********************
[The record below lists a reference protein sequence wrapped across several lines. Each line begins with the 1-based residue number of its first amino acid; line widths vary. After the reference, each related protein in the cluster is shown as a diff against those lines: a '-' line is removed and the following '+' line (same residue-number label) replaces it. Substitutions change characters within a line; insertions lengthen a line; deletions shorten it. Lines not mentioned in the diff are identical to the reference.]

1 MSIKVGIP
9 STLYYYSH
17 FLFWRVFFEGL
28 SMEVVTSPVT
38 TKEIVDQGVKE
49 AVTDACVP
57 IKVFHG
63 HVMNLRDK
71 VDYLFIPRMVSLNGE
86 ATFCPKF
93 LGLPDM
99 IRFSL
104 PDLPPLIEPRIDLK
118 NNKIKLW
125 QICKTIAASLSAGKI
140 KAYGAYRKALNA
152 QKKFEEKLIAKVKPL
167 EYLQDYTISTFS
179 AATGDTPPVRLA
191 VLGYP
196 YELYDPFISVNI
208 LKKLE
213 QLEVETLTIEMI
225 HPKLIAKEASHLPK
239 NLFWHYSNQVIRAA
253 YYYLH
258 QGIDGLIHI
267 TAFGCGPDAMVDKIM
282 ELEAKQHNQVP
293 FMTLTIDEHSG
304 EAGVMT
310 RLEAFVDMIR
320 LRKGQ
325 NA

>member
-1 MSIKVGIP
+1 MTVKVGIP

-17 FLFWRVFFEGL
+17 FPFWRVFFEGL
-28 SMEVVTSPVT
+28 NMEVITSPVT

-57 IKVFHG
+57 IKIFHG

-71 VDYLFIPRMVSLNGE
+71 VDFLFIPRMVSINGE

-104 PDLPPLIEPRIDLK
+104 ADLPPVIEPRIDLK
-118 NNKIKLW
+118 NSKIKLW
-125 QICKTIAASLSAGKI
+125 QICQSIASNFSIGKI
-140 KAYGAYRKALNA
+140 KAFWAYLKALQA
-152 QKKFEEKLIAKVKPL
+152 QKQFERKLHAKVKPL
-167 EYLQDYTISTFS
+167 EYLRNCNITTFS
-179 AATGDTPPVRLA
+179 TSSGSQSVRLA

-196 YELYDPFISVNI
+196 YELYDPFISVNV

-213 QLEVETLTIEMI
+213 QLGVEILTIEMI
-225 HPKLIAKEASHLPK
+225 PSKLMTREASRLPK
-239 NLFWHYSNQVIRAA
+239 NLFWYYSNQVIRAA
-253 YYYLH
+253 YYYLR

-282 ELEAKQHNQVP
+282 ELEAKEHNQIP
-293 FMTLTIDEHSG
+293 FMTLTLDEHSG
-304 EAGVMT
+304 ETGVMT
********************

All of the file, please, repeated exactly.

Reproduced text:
[The record below lists a reference protein sequence wrapped across several lines. Each line begins with the 1-based residue number of its first amino acid; line widths vary. After the reference, each related protein in the cluster is shown as a diff against those lines: a '-' line is removed and the following '+' line (same residue-number label) replaces it. Substitutions change characters within a line; insertions lengthen a line; deletions shorten it. Lines not mentioned in the diff are identical to the reference.]

1 MSIKVGIP
9 STLYYYSH
17 FLFWRVFFEGL
28 SMEVVTSPVT
38 TKEIVDQGVKE
49 AVTDACVP
57 IKVFHG
63 HVMNLRDK
71 VDYLFIPRMVSLNGE
86 ATFCPKF
93 LGLPDM
99 IRFSL
104 PDLPPLIEPRIDLK
118 NNKIKLW
125 QICKTIAASLSAGKI
140 KAYGAYRKALNA
152 QKKFEEKLIAKVKPL
167 EYLQDYTISTFS
179 AATGDTPPVRLA
191 VLGYP
196 YELYDPFISVNI
208 LKKLE
213 QLEVETLTIEMI
225 HPKLIAKEASHLPK
239 NLFWHYSNQVIRAA
253 YYYLH
258 QGIDGLIHI
267 TAFGCGPDAMVDKIM
282 ELEAKQHNQVP
293 FMTLTIDEHSG
304 EAGVMT
310 RLEAFVDMIR
320 LRKGQ
325 NA

>member
-1 MSIKVGIP
+1 MTVKVGIP

-17 FLFWRVFFEGL
+17 FPFWRVFFEGL
-28 SMEVVTSPVT
+28 NMEVITSPVT

-57 IKVFHG
+57 IKIFHG

-71 VDYLFIPRMVSLNGE
+71 VDFLFIPRMVSINGE

-104 PDLPPLIEPRIDLK
+104 ADLPPVIEPRIDLK
-118 NNKIKLW
+118 NSKIKLW
-125 QICKTIAASLSAGKI
+125 QICQSIASNFSIGKI
-140 KAYGAYRKALNA
+140 KAFWAYLKALQA
-152 QKKFEEKLIAKVKPL
+152 QKQFERKLHAKVKPL
-167 EYLQDYTISTFS
+167 EYLRNCNITTFS
-179 AATGDTPPVRLA
+179 TSSGSQSVRLA

-196 YELYDPFISVNI
+196 YELYDPFISVNV

-213 QLEVETLTIEMI
+213 QLGVEILTIEMI
-225 HPKLIAKEASHLPK
+225 PSKLMTREASRLPK
-239 NLFWHYSNQVIRAA
+239 NLFWYYSNQVIRAA
-253 YYYLH
+253 YYYLR

-282 ELEAKQHNQVP
+282 ELEAKEHNQIP
-293 FMTLTIDEHSG
+293 FMTLTLDEHSG
-304 EAGVMT
+304 ETGVMT